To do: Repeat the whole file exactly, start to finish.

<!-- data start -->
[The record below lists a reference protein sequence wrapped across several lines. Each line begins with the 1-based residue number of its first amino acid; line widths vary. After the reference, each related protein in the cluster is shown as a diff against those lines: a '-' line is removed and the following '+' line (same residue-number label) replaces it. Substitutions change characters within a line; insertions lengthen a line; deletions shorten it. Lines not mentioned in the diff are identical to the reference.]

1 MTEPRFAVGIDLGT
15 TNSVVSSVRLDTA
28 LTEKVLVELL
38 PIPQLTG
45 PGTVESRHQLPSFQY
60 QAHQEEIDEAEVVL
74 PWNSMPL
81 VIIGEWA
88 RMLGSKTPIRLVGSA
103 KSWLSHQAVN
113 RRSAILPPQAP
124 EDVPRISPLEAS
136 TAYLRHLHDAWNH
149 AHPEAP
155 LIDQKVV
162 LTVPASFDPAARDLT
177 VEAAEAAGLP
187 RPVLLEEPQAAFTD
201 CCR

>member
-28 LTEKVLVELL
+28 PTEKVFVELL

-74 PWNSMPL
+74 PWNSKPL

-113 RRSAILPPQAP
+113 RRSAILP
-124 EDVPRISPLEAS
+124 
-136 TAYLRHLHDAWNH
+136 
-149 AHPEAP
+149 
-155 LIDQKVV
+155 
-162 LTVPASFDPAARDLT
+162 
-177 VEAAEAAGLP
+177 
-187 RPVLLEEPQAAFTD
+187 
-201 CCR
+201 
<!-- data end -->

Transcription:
[The record below lists a reference protein sequence wrapped across several lines. Each line begins with the 1-based residue number of its first amino acid; line widths vary. After the reference, each related protein in the cluster is shown as a diff against those lines: a '-' line is removed and the following '+' line (same residue-number label) replaces it. Substitutions change characters within a line; insertions lengthen a line; deletions shorten it. Lines not mentioned in the diff are identical to the reference.]

1 MTEPRFAVGIDLGT
15 TNSVVSSVRLDTA
28 LTEKVLVELL
38 PIPQLTG
45 PGTVESRHQLPSFQY
60 QAHQEEIDEAEVVL
74 PWNSMPL
81 VIIGEWA
88 RMLGSKTPIRLVGSA
103 KSWLSHQAVN
113 RRSAILPPQAP
124 EDVPRISPLEAS
136 TAYLRHLHDAWNH
149 AHPEAP
155 LIDQKVV
162 LTVPASFDPAARDLT
177 VEAAEAAGLP
187 RPVLLEEPQAAFTD
201 CCR

>member
-28 LTEKVLVELL
+28 PTEKVFVELL

-74 PWNSMPL
+74 PWNSKPL

-113 RRSAILPPQAP
+113 RRSAILP
-124 EDVPRISPLEAS
+124 
-136 TAYLRHLHDAWNH
+136 
-149 AHPEAP
+149 
-155 LIDQKVV
+155 
-162 LTVPASFDPAARDLT
+162 
-177 VEAAEAAGLP
+177 
-187 RPVLLEEPQAAFTD
+187 
-201 CCR
+201 